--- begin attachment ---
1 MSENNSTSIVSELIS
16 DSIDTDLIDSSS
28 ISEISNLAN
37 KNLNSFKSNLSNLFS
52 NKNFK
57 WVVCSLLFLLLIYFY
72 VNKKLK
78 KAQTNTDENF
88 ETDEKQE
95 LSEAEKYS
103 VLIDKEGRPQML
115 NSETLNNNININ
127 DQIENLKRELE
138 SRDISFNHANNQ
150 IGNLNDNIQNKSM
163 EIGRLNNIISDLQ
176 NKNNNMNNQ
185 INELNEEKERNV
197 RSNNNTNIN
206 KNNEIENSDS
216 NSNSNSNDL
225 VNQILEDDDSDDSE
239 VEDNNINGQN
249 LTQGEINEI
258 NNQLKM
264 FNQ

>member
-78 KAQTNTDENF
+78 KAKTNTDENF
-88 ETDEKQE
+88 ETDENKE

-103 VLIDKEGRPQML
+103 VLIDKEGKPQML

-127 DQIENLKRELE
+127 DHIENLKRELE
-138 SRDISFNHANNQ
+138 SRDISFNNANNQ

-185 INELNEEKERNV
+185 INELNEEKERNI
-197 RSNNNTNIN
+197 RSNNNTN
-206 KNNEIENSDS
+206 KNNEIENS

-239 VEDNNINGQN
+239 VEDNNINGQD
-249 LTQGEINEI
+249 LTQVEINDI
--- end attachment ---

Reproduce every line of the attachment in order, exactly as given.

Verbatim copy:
1 MSENNSTSIVSELIS
16 DSIDTDLIDSSS
28 ISEISNLAN
37 KNLNSFKSNLSNLFS
52 NKNFK
57 WVVCSLLFLLLIYFY
72 VNKKLK
78 KAQTNTDENF
88 ETDEKQE
95 LSEAEKYS
103 VLIDKEGRPQML
115 NSETLNNNININ
127 DQIENLKRELE
138 SRDISFNHANNQ
150 IGNLNDNIQNKSM
163 EIGRLNNIISDLQ
176 NKNNNMNNQ
185 INELNEEKERNV
197 RSNNNTNIN
206 KNNEIENSDS
216 NSNSNSNDL
225 VNQILEDDDSDDSE
239 VEDNNINGQN
249 LTQGEINEI
258 NNQLKM
264 FNQ

>member
-78 KAQTNTDENF
+78 KAKTNTDENF
-88 ETDEKQE
+88 ETDENKE

-103 VLIDKEGRPQML
+103 VLIDKEGKPQML

-127 DQIENLKRELE
+127 DHIENLKRELE
-138 SRDISFNHANNQ
+138 SRDISFNNANNQ

-185 INELNEEKERNV
+185 INELNEEKERNI
-197 RSNNNTNIN
+197 RSNNNTN
-206 KNNEIENSDS
+206 KNNEIENS

-239 VEDNNINGQN
+239 VEDNNINGQD
-249 LTQGEINEI
+249 LTQVEINDI